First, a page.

10) Ann – The epitome of unexplored potential. She could’ve been the raddest female character if she only had a bit more backbone and fight to her. And okay, maybe the author wanted to go the route of having her be self-conscious about her lack of beauty, etc. BUT what about exploring this a bit further rather than just referencing the fact that she tries to physically hurt herself and then shying away from this subject matter?
11) Gemma – Not quite as annoying as my two least favourite characters of all time, Audrey Rose from Stalking Jack the Ripper and Anna from Anna and the French Kiss (I know, you all have your pitchforks at the ready, I can sense it), but Gemma has to be one of the most insipid and idiotic characters I have ever encountered. If someone says, Do NOT take this power with you into the real world…DON’T DO IT. DO NOT. Those instructions were very clear. Gemma just seems like a selfish, spoiled brat right from page 1, and this only gets worse when she teams up with equally annoying and vapid characters like Felicity and Pippa. Mean Girls-esque cliques in a Victorian-inspired novel? NOT. A. FAN.
12) Kartik – Is this person a viable love interest for anyone in this story? Does this person have a point in this novel? No to both.
I was going to give this book a 3-star rating, to be generous, but boy, did that list ever work wonders and clarify things for me. This novel was a bore, but also super confusing and left me with more questions than answers. Not impressed, to say the least.
❥❥ (out of 5)
Girl with a Green Heart
☆ Nothing much happened in this novel…and yet, it meant everything to me. ☆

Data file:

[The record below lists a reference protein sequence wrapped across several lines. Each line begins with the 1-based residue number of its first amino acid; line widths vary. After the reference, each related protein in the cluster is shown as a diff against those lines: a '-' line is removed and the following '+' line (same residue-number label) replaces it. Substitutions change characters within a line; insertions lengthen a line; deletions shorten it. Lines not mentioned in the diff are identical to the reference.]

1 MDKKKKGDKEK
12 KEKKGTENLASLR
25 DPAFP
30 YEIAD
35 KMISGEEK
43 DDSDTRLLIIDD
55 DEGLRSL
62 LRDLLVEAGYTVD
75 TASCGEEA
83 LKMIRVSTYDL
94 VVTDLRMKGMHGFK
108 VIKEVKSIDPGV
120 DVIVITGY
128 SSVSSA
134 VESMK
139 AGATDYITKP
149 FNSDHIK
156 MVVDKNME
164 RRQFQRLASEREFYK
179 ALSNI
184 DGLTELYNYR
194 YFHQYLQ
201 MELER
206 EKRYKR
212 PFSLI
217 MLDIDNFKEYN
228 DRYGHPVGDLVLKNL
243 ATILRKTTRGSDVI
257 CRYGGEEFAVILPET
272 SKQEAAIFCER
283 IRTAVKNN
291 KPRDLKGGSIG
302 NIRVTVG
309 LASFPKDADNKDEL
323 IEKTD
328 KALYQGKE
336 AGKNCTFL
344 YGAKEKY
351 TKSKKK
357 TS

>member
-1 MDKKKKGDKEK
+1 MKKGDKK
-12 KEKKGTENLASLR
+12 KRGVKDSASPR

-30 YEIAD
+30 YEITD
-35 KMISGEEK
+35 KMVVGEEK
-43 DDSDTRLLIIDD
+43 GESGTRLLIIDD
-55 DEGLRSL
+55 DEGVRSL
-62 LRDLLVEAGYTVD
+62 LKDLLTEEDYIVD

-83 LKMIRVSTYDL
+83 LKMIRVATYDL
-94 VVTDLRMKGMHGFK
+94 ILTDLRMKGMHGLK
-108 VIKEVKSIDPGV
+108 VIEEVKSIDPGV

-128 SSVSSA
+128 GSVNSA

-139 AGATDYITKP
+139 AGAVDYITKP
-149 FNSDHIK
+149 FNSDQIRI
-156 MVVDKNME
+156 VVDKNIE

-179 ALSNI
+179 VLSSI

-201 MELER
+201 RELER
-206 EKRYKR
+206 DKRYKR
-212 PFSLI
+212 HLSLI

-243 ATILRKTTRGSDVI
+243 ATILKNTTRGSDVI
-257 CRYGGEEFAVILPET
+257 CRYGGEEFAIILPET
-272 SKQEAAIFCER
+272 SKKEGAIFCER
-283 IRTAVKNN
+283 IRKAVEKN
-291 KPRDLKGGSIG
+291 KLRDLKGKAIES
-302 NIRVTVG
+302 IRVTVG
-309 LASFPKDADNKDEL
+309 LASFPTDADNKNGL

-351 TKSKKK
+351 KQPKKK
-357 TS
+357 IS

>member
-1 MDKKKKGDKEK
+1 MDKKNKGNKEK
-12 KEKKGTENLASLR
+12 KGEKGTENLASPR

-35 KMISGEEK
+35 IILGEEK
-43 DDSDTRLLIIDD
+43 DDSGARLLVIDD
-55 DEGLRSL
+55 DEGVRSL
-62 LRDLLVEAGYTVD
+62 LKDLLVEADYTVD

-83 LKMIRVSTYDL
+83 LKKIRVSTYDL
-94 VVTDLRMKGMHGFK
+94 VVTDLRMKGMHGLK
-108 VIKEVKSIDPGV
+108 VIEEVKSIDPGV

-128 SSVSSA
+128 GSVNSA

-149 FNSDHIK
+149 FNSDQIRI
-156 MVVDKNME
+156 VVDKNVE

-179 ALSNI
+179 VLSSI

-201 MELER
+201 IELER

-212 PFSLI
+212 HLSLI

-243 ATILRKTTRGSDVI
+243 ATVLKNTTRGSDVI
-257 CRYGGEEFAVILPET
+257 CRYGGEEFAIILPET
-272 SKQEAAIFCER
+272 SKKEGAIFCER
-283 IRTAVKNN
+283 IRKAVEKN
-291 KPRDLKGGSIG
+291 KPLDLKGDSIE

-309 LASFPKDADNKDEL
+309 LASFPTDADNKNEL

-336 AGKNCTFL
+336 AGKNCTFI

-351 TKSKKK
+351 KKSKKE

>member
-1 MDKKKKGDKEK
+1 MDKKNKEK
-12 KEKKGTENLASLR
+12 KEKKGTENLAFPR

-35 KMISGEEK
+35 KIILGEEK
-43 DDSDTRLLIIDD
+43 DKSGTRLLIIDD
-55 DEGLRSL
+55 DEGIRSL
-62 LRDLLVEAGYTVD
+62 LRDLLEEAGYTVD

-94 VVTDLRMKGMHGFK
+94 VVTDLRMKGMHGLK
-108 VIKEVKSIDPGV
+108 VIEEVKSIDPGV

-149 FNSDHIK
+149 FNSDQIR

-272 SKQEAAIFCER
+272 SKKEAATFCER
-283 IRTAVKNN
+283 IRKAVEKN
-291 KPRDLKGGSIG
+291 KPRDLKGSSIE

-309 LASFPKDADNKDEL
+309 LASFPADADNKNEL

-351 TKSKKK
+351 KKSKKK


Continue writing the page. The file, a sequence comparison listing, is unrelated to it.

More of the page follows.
I’m the type of reader who fantasizes about characters, long after I’ve turned the final page of a novel. I’ll find myself on the subway thinking about what a fictitious couple might be up to at that exact moment. I’ll be standing in my kitchen, making lunch or dinner, and I’ll find myself considering what a fictional character would be making for his or her own dinner. And now that I’m married, I’ve found myself speculating about the married/domestic lives of characters like Jane Eyre and Edward Rochester, Henry DeTamble and Clare Abshire…and Feyre and Rhysand…beyond the scenes of the books they are a part of.
☆ I love imagining and envisioning the spaces in between a novel, the quiet moments that are omitted from or would follow it. ☆
And for that reason, A Court of Frost and Starlight by Sarah J. Maas was my ideal sort of book. As I said, nothing very substantial happens in it…no plot twists or moments of heart-wrenching anxiety. Following the drama of A Court of Wings and Ruin, though, I don’t think we really needed anything too heart-pounding. Instead what we get is what I felt I needed most: the everyday, the routine. We see Feyre and Rhys, as well as the cast of the Night Court, going about their lives and picking up the pieces after the war. The novel, or novella, whatever you want to call it, is comprised of a bunch of little scenes of this everyday life, and I found it adorable and touching in equal measure. It gave me a glimpse into scenes I had tried to imagine myself: Feyre and Rhys busy at work (something my husband and I can really relate to, having started new, dream jobs ourselves recently), Mor and Cassian retreating to places of solitude to ease their anxieties, and Amren engaging in an unexpected romance. There was nothing earth-shattering about this story, sure, and yet somehow it felt significant, felt like catching up with a friend after a long time apart. And there are, of course, a few surprises, but even these were treated with subtlety. This book felt intimate and human, and I enjoyed it immensely.
I could go on with more examples of lovely moments in the story or provide some of my favourite quotes, but since the story is so short, I hesitate to do that. That would take the fun and wonder out of experiencing it as a reader…so let me just say that if you are a fan of the A Court of Thorns and Roses series, this is a must read.
☆☆☆☆☆ (out of 5)
Girl with a Green Heart
On Friday December 22nd, 2017, I married a man so perfect he’s almost fictional. Luckily for me, Corynn Fowler was there to document the entire day, to make sure I didn’t forget any one of the fairytale, storybook moments. I … Continue reading